Monday, June 22, 2009

Sook Ching Massacres





The Sook Ching massacre (Chinese: 肅清大屠殺) was a systematic extermination of perceived hostile elements among the Chinese in Singapore by the Japanese military during the Japanese Occupation of Singapore, after the British colony surrendered in the Battle of Singapore on 15 February 1942 during World War II. Sook Ching was later extended to include Chinese Malayans. The massacre took place from February 18 to March 4 1942 at various places.

The term Sook Ching (肅清) is a Chinese word meaning "a purge through cleansing". At the time, the Japanese also described the massacre as such (it was referred to as the Kakyōshukusei (華僑粛清), or "purging of Chinese"). The Japanese also referred to it as the Shingapōru Daikenshō (シンガポール大検証), lit. "great inspection of Singapore".

Although the term "Sook Ching" appeared as early as 1946, it was not commonly used in the Chinese press or other publications until the 1980s. It is not clear whether it was the Japanese or Chinese who first used Sook Ching/shukusei, which is 粛清 in both languages.

Yamashita instructed the Syonan garrison to cooperate with the Syonan Kempeitai, the Japanese military police, and carry out "severe punishment of hostile Chinese."

Soon after the fall of Singapore, Lieutenant Colonel Masayuki Oishi, commander of No. 2 Field Kempeitai, set up his headquarters at the YMCA Building in Stamford Road, which also served as the Kempeitai East District Branch. The Kempeitai jail was in Outram with branches in Stamford Road, Chinatown, the Central Police Station. A residence at the intersection of Smith Street and New Bridge Road formed the Kempeitai West District Branch. Under Colonel Oishi were 200 regular Kempeitai officers and another 1,000 auxiliaries who were mostly young, rough peasant soldiers. Singapore was broken up into sectors, each placed under the control of a Kempeitai officer. The Japanese set up designated "screening centres" all over the colony to gather and screen all Chinese males between 18 to 50 years old, eliminating those thought to be anti-Japanese. Sometimes, women and children were sent for inspection. In reality, the screening was arbitrary and non-selective, and could involve as little as walking past a Japanese officer. Most of those identified were innocent people and were just killed brutally without reason.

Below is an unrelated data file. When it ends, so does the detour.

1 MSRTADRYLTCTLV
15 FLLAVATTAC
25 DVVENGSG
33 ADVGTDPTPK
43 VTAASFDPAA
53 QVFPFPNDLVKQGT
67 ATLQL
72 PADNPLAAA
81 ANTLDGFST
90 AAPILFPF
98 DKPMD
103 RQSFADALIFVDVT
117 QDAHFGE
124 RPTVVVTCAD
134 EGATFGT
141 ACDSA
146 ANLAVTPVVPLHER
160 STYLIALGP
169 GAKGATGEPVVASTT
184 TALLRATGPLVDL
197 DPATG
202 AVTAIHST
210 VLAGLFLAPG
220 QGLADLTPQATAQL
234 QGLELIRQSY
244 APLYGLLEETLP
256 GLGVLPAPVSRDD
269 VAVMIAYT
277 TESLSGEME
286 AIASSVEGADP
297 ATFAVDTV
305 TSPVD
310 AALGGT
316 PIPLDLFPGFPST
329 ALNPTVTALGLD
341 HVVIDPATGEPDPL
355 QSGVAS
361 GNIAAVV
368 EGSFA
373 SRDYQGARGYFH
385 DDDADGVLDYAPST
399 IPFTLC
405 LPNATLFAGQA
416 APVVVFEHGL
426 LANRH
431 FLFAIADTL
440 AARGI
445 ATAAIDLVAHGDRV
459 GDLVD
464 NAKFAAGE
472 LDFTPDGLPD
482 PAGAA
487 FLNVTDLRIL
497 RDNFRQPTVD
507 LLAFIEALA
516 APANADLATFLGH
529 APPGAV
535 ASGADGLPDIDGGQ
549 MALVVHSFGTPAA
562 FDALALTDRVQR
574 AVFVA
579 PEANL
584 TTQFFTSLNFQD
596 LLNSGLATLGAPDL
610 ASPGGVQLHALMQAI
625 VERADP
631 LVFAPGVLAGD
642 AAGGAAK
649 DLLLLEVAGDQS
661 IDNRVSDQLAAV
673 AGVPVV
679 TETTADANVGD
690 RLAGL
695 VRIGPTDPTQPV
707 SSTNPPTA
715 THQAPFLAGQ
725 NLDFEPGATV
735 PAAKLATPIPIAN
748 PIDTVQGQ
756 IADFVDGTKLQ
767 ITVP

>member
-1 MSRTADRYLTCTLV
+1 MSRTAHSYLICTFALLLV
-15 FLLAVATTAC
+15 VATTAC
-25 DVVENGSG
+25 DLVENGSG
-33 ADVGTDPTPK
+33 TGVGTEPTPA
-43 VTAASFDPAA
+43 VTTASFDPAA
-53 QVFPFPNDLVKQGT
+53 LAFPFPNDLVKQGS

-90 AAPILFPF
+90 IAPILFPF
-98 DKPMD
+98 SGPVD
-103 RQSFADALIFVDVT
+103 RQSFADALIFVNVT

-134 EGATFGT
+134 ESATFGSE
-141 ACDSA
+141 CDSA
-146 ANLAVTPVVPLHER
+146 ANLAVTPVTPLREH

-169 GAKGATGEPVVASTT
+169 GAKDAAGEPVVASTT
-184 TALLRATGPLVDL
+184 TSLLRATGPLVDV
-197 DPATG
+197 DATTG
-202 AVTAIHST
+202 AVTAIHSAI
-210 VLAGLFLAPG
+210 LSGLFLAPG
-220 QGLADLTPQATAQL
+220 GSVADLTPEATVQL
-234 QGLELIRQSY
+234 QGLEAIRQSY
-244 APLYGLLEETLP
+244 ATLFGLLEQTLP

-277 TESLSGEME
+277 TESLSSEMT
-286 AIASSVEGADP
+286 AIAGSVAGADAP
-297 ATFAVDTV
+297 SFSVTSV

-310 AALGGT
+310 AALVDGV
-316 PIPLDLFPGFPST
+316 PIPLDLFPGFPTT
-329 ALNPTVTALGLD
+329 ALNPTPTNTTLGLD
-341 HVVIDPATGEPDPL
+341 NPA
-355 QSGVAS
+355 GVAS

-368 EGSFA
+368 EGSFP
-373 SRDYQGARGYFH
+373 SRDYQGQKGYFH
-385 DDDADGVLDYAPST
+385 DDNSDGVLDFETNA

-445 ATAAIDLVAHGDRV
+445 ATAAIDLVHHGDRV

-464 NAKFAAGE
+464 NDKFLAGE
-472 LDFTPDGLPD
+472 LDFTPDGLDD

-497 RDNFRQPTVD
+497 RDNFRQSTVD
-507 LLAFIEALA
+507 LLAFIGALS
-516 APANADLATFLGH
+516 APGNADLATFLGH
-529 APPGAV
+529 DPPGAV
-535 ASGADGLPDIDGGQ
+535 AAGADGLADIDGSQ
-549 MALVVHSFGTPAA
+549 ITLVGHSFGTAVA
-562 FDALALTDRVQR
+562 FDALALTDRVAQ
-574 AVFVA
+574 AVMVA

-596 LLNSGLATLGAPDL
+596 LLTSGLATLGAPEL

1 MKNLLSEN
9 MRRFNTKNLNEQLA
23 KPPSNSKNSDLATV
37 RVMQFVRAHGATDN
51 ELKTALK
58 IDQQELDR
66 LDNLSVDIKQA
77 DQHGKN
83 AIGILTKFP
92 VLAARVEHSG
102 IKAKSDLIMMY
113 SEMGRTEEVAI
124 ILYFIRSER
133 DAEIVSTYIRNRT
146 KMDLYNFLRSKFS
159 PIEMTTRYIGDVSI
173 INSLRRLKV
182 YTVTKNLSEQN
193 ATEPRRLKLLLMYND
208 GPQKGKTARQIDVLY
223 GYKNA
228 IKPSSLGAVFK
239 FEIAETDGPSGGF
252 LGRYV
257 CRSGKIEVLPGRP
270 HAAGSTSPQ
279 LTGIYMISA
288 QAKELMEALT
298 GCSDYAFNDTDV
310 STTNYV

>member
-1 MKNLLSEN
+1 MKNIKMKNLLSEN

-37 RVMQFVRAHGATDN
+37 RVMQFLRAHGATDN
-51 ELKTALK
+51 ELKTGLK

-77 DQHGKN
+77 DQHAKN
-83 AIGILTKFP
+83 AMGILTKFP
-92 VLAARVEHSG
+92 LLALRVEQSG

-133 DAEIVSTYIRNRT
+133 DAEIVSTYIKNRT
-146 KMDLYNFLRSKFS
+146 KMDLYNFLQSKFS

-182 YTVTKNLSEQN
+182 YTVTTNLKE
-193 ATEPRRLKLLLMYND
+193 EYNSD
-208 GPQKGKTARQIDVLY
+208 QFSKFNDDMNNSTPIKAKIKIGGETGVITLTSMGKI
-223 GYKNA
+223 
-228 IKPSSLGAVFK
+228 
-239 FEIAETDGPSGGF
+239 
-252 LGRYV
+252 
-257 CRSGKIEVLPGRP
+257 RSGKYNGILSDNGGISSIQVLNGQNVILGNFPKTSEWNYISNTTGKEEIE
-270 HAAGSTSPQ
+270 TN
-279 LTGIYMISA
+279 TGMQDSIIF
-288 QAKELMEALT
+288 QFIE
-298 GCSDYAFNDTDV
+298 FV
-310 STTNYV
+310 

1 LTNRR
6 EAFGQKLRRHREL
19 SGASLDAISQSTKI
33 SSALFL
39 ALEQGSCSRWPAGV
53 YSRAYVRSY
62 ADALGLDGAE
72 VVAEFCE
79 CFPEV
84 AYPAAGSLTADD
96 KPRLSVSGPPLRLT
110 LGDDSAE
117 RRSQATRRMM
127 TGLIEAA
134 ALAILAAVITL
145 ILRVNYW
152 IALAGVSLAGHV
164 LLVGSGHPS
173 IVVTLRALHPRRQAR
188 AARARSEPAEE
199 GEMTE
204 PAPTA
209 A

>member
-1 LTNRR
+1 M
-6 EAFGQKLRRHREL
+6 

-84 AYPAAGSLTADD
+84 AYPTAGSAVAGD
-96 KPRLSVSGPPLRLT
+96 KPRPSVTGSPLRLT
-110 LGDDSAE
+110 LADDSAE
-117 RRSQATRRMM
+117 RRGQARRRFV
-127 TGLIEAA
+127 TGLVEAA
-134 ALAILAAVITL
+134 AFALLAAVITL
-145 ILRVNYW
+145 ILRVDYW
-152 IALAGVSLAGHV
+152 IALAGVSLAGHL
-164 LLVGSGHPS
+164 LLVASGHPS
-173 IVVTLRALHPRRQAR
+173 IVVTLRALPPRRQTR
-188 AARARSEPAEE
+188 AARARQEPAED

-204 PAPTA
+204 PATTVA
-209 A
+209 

The ones who passed the "screening" would receive a piece of paper with "Examined" written on it, or have a square ink mark on their arms and shirts. Those who did not pass the "screening" would be stamped with triangular marks. There were trucks near these screening centers to send those who failed to their deaths. The Japanese Army chose remote sites such as Changi, Punggol, Blakang Mati and Bedok to perform the executions, with the victims thrown overboard off boats, killed with a bayonet or be machine-gunned to death off the harbour.

At the behest of Lieutenant Colonel Tsuji Masanobu, who had played a key role in the organisation of the Singapore operation, Sook Ching was extended to the rest of Malaya, particularly Penang. However, in these rural areas the Japanese did not have the luxury of working with a concentrated population, so the army did not have sufficient time nor manpower to fully interrogate the entire Chinese population. Therefore, widespread indiscriminate killing of the Chinese population occurred, even though the Japanese made a show of screening the civilians and identifying the guerrillas.

After the Japanese military realized that they could not kill off as many as 50,000 Chinese, and that Japan's resources were being stretched with advances in other parts ofSoutheast Asia, the head of the authorities called off the killing on 3 March.

The Sook Ching Massacre cost the Japanese military administrators any chance of cooperation with local Singaporeans, especially the Chinese community. Unlike many other places in Southeast Asia Japan occupied during the war, Singaporeans did not view the Japanese army as liberators of European imperialism in Asia. Even though Singapore did not have a nationalist movement like other places in Asia because of the diverse demographics, the Japanese army was unable to exploit ethnic differences to their advantage.

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